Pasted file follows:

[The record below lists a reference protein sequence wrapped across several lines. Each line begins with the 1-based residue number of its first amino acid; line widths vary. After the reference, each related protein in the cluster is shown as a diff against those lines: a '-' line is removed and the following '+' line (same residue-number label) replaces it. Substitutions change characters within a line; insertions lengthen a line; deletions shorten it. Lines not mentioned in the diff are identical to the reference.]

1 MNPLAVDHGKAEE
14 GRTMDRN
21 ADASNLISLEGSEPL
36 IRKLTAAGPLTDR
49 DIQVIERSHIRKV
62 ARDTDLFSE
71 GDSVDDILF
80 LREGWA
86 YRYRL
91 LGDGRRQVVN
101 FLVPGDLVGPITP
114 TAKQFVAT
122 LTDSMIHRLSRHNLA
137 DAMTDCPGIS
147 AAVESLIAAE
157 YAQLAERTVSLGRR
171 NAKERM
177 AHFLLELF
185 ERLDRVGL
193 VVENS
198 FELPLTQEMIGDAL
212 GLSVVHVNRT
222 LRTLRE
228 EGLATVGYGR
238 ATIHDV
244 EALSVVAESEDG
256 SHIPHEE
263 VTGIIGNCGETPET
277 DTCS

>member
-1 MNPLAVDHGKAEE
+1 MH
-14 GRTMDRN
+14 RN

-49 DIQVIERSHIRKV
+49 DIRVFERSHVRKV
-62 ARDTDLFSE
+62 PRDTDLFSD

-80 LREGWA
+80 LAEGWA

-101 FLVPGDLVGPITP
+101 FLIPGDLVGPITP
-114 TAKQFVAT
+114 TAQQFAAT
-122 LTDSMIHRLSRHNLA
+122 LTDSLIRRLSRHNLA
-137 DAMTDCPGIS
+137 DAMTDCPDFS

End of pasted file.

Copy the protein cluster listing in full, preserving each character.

[The record below lists a reference protein sequence wrapped across several lines. Each line begins with the 1-based residue number of its first amino acid; line widths vary. After the reference, each related protein in the cluster is shown as a diff against those lines: a '-' line is removed and the following '+' line (same residue-number label) replaces it. Substitutions change characters within a line; insertions lengthen a line; deletions shorten it. Lines not mentioned in the diff are identical to the reference.]

1 MNPLAVDHGKAEE
14 GRTMDRN
21 ADASNLISLEGSEPL
36 IRKLTAAGPLTDR
49 DIQVIERSHIRKV
62 ARDTDLFSE
71 GDSVDDILF
80 LREGWA
86 YRYRL
91 LGDGRRQVVN
101 FLVPGDLVGPITP
114 TAKQFVAT
122 LTDSMIHRLSRHNLA
137 DAMTDCPGIS
147 AAVESLIAAE
157 YAQLAERTVSLGRR
171 NAKERM
177 AHFLLELF
185 ERLDRVGL
193 VVENS
198 FELPLTQEMIGDAL
212 GLSVVHVNRT
222 LRTLRE
228 EGLATVGYGR
238 ATIHDV
244 EALSVVAESEDG
256 SHIPHEE
263 VTGIIGNCGETPET
277 DTCS

>member
-1 MNPLAVDHGKAEE
+1 MH
-14 GRTMDRN
+14 RN

-49 DIQVIERSHIRKV
+49 DIRVFERSHVRKV
-62 ARDTDLFSE
+62 PRDTDLFSD

-80 LREGWA
+80 LAEGWA

-101 FLVPGDLVGPITP
+101 FLIPGDLVGPITP
-114 TAKQFVAT
+114 TAQQFAAT
-122 LTDSMIHRLSRHNLA
+122 LTDSLIRRLSRHNLA
-137 DAMTDCPGIS
+137 DAMTDCPDFS